How Zionism Can Sustain and Revitalize American Jewry

Remarking on the attenuated connection of many American Jews to Judaism and the Jewish people, and the difficulties of maintaining a sense of Jewish vibrancy for any but the devout, Gil Troy argues that Zionism itself can be an invigorating and unifying force for American Jewry. Israel’s need for allies in the diaspora, Troy writes, “continues to offer nonreligious American Jews a passionate Jewish cause, a defining Jewish mission in their lives.” Indeed, Zionism can imbue them with feelings of nationalism of the beneficial kind:

In the 2016 [U.S. presidential] campaign, whenever the word “nationalism” appeared in the media, it often came poisoned by words like “white” or “extremist” or “xenophobic.” The reaction against Donald Trump, Marine Le Pen, Brexit, neo-Nazis, and other manifestations of populist nationalism has soured too many Americans on any form of nationalism.

At its best, what might be called liberal nationalism infuses democratic ideals into the natural tendency for people to clump together with those like them. In the 1950s, Isaiah Berlin described this constructive nationalism as “awareness of oneself as a [member of a] community possessing certain internal bonds which are neither superior nor inferior but simply different in some respects from similar bonds which unite other nations.” Many Enlightenment thinkers, following the 18th-century philosopher Johann Gottfried Herder, compared this communal impulse with other human “desires” for “food, shelter, procreation, and a minimum degree of liberty.”

Today, this nationalist vision goes against the prevailing cultural tide. Amid what the sociologist Robert Bellah calls “radical individualism,” young Americans experience a “negative” process of “giving birth to oneself” by “breaking free from family, community, and inherited ideas.” By contrast, commemoration of the bar and bat mitzvah defines maturation as accepting communal responsibilities rather than shirking them. The Zionist reality demanding that young Israelis enlist in the army also roots them in communal commitments. In this view, national service is the defining step toward adulthood.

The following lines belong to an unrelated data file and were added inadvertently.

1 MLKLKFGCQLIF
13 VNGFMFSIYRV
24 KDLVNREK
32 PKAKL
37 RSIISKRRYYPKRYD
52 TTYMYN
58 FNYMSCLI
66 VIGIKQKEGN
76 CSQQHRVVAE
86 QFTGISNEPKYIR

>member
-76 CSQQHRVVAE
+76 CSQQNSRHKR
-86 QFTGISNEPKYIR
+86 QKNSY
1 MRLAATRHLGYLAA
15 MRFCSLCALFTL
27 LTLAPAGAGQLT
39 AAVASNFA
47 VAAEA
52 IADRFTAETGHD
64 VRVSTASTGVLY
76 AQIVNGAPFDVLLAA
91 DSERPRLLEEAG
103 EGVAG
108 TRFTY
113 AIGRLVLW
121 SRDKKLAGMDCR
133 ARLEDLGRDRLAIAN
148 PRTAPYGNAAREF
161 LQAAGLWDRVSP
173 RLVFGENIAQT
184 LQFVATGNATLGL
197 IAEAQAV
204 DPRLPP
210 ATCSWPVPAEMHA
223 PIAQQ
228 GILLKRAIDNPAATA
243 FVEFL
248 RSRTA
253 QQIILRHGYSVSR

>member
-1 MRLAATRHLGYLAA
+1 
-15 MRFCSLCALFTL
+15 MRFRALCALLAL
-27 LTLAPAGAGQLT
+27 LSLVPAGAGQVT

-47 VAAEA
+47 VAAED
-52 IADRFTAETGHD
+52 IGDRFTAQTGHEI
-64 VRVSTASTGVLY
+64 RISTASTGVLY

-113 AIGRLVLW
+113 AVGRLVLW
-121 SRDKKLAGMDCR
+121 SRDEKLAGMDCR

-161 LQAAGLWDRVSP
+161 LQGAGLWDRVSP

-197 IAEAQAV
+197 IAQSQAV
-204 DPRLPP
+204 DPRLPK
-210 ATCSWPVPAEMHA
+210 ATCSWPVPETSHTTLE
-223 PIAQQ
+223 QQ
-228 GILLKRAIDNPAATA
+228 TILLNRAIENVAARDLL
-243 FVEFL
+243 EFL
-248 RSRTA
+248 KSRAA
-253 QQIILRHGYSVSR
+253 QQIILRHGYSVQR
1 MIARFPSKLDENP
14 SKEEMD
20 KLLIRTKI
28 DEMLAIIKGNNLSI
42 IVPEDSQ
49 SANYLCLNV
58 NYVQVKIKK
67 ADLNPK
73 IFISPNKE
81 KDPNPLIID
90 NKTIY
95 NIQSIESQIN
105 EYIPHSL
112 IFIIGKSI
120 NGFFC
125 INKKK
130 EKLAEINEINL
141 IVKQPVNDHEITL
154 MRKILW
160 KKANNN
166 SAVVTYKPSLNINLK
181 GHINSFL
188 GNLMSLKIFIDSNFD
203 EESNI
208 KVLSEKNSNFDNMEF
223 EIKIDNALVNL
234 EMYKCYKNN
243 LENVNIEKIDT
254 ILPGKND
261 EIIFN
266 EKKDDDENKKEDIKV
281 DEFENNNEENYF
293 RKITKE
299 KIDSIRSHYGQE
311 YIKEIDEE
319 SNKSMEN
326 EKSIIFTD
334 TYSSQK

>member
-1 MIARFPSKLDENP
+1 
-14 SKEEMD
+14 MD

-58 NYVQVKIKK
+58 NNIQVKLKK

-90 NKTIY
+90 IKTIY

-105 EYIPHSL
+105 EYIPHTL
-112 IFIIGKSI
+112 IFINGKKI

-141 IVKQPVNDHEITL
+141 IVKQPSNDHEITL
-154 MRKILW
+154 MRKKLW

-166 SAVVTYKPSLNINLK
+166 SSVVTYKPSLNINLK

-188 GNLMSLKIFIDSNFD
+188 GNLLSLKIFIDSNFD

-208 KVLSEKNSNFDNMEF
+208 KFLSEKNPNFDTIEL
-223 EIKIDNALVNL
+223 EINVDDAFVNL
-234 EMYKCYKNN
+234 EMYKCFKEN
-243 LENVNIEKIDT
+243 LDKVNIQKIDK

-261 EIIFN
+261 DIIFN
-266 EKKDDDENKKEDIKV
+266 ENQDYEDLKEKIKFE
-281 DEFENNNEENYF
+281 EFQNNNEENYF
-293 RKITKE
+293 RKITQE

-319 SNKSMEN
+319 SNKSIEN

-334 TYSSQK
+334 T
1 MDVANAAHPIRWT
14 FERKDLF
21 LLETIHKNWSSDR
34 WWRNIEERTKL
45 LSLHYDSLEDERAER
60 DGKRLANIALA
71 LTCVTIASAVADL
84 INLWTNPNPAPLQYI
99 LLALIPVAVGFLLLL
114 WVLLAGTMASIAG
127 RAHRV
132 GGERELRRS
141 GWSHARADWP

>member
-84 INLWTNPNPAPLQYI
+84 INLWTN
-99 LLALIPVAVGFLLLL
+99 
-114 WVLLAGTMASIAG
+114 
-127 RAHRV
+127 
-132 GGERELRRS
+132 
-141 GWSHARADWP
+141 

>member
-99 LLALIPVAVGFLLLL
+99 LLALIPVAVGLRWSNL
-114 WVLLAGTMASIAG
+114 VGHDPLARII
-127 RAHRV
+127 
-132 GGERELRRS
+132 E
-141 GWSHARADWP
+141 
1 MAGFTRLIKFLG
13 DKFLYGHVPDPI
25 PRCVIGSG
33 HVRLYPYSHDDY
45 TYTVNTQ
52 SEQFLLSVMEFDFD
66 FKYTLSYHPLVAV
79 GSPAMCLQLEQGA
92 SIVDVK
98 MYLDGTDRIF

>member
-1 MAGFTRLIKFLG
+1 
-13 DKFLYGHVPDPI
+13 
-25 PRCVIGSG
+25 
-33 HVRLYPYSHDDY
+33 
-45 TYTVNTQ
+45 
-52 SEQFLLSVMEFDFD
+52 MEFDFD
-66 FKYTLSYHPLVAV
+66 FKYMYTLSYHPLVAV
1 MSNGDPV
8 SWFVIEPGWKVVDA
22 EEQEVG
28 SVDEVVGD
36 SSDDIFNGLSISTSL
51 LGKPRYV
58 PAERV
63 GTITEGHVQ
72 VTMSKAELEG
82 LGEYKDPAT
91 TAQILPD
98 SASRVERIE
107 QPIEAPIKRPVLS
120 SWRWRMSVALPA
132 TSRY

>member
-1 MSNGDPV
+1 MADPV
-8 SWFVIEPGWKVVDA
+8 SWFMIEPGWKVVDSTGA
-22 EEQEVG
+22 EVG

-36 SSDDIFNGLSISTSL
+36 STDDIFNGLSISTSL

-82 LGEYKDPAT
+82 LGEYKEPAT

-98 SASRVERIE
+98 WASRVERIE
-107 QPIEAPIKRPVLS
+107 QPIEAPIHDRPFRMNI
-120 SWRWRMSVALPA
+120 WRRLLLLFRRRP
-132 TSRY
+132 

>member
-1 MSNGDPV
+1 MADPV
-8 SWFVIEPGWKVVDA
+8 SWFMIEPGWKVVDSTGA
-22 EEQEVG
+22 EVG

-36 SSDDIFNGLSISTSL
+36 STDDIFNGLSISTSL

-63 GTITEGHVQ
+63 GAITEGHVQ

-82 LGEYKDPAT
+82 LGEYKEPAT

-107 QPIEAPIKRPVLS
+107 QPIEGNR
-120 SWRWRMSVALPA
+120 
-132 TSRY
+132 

A resurrected, refreshed, Zionist conversation, one that focuses on what Israel does for us, might help Jews see liberal nationalism as a neutral tool that can unite a divided community and make us more determined, more purposeful, and more fulfilled than we can be individually.

Read more at Commentary

More about: American Jewry, American Zionism, Isaiah Berlin, Israel & Zionism, Nationalism

American Aid to Lebanon Is a Gift to Iran

For many years, Lebanon has been a de-facto satellite of Tehran, which exerts control via its local proxy militia, Hizballah. The problem with the U.S. policy toward the country, according to Tony Badran, is that it pretends this is not the case, and continues to support the government in Beirut as if it were a bulwark against, rather than a pawn of, the Islamic Republic:

So obsessed is the Biden administration with the dubious art of using taxpayer dollars to underwrite the Lebanese pseudo-state run by the terrorist group Hizballah that it has spent its two years in office coming up with legally questionable schemes to pay the salaries of the Lebanese Armed Forces (LAF), setting new precedents in the abuse of U.S. foreign security-assistance programs. In January, the administration rolled out its program to provide direct salary payments, in cash, to both the Lebanese Armed Forces (LAF) and the Internal Security Forces (ISF).

The scale of U.S. financing of Lebanon’s Hizballah-dominated military apparatus cannot be understated: around 100,000 Lebanese are now getting cash stipends courtesy of the American taxpayer to spend in Hizballah-land. . . . This is hardly an accident. For U.S. policymakers, synergy between the LAF/ISF and Hizballah is baked into their policy, which is predicated on fostering and building up a common anti-Israel posture that joins Lebanon’s so-called “state institutions” with the country’s dominant terror group.

The implicit meaning of the U.S. bureaucratic mantra that U.S. assistance aims to “undermine Hizballah’s narrative that its weapons are necessary to defend Lebanon” is precisely that the LAF/ISF and the Lebanese terror group are jointly competing to achieve the same goals—namely, defending Lebanon from Israel.

Read more at Tablet

More about: Hizballah, Iran, Israeli Security, Lebanon, U.S. Foreign policy